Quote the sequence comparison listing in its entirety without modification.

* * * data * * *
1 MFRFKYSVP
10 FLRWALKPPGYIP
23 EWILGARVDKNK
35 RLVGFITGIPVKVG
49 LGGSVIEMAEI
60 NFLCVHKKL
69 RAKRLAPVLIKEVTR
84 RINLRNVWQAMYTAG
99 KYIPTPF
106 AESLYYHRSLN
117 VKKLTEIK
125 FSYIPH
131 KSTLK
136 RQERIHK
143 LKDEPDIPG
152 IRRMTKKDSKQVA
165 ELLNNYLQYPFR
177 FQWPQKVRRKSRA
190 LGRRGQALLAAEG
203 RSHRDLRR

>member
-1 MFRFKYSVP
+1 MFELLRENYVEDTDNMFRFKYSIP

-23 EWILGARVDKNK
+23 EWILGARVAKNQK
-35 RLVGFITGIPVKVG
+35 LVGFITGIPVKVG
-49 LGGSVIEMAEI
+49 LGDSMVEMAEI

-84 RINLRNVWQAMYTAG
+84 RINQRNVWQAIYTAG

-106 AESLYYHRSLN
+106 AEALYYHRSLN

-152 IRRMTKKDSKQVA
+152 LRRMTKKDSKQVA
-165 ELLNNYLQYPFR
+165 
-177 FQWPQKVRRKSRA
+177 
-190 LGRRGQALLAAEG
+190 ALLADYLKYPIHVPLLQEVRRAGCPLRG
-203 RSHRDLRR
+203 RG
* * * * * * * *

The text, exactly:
1 MFRFKYSVP
10 FLRWALKPPGYIP
23 EWILGARVDKNK
35 RLVGFITGIPVKVG
49 LGGSVIEMAEI
60 NFLCVHKKL
69 RAKRLAPVLIKEVTR
84 RINLRNVWQAMYTAG
99 KYIPTPF
106 AESLYYHRSLN
117 VKKLTEIK
125 FSYIPH
131 KSTLK
136 RQERIHK
143 LKDEPDIPG
152 IRRMTKKDSKQVA
165 ELLNNYLQYPFR
177 FQWPQKVRRKSRA
190 LGRRGQALLAAEG
203 RSHRDLRR

>member
-1 MFRFKYSVP
+1 MFELLRENYVEDTDNMFRFKYSIP

-23 EWILGARVDKNK
+23 EWILGARVAKNQK
-35 RLVGFITGIPVKVG
+35 LVGFITGIPVKVG
-49 LGGSVIEMAEI
+49 LGDSMVEMAEI

-84 RINLRNVWQAMYTAG
+84 RINQRNVWQAIYTAG

-106 AESLYYHRSLN
+106 AEALYYHRSLN

-152 IRRMTKKDSKQVA
+152 LRRMTKKDSKQVA
-165 ELLNNYLQYPFR
+165 
-177 FQWPQKVRRKSRA
+177 
-190 LGRRGQALLAAEG
+190 ALLADYLKYPIHVPLLQEVRRAGCPLRG
-203 RSHRDLRR
+203 RG